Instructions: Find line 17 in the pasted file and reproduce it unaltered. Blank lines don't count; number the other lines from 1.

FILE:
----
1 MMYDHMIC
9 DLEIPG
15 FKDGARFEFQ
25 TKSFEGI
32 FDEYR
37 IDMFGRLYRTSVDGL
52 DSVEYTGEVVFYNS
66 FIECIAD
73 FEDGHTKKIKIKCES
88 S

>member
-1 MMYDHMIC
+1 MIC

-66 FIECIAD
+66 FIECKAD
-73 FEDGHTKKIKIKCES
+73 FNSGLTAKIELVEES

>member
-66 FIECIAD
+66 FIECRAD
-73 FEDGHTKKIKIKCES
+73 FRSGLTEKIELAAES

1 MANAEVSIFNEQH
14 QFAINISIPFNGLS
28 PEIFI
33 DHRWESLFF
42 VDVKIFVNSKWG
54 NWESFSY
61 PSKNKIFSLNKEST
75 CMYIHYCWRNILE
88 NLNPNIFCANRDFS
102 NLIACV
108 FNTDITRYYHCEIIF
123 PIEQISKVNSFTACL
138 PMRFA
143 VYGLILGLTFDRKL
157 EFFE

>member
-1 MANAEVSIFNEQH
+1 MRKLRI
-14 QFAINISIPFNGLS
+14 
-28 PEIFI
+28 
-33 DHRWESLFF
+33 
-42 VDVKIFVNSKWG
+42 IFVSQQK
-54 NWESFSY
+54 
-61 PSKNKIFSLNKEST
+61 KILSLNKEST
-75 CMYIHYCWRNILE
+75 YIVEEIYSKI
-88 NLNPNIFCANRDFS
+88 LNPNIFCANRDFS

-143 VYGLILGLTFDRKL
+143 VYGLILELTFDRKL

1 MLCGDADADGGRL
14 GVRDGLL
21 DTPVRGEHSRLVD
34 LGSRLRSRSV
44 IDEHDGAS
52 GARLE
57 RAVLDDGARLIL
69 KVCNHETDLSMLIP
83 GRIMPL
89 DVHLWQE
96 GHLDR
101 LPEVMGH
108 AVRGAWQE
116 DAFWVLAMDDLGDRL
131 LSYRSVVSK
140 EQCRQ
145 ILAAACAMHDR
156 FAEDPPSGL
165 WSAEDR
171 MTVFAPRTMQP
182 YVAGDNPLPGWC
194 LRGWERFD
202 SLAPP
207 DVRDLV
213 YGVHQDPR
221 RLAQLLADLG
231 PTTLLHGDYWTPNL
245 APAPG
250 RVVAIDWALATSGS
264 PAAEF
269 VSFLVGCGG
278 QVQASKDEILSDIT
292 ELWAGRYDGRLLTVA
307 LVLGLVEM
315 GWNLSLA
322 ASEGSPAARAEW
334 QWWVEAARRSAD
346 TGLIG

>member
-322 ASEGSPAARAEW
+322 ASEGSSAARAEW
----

+73 FNSGLTAKIELVEES